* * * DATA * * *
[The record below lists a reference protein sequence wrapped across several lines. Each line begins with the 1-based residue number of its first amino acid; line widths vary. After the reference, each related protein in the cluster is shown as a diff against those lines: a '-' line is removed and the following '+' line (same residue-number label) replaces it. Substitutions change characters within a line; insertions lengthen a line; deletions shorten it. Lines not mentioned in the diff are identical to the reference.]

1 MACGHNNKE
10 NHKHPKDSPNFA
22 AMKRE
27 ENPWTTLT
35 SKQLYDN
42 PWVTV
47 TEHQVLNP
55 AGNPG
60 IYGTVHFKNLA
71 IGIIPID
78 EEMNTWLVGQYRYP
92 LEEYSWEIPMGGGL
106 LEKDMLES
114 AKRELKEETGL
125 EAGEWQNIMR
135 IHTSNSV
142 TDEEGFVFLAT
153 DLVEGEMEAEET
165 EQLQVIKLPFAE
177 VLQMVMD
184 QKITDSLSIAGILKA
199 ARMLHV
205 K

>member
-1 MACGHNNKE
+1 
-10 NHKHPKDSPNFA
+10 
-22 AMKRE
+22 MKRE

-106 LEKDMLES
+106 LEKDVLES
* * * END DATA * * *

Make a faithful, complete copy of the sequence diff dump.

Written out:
[The record below lists a reference protein sequence wrapped across several lines. Each line begins with the 1-based residue number of its first amino acid; line widths vary. After the reference, each related protein in the cluster is shown as a diff against those lines: a '-' line is removed and the following '+' line (same residue-number label) replaces it. Substitutions change characters within a line; insertions lengthen a line; deletions shorten it. Lines not mentioned in the diff are identical to the reference.]

1 MACGHNNKE
10 NHKHPKDSPNFA
22 AMKRE
27 ENPWTTLT
35 SKQLYDN
42 PWVTV
47 TEHQVLNP
55 AGNPG
60 IYGTVHFKNLA
71 IGIIPID
78 EEMNTWLVGQYRYP
92 LEEYSWEIPMGGGL
106 LEKDMLES
114 AKRELKEETGL
125 EAGEWQNIMR
135 IHTSNSV
142 TDEEGFVFLAT
153 DLVEGEMEAEET
165 EQLQVIKLPFAE
177 VLQMVMD
184 QKITDSLSIAGILKA
199 ARMLHV
205 K

>member
-1 MACGHNNKE
+1 
-10 NHKHPKDSPNFA
+10 
-22 AMKRE
+22 MKRE

-106 LEKDMLES
+106 LEKDVLES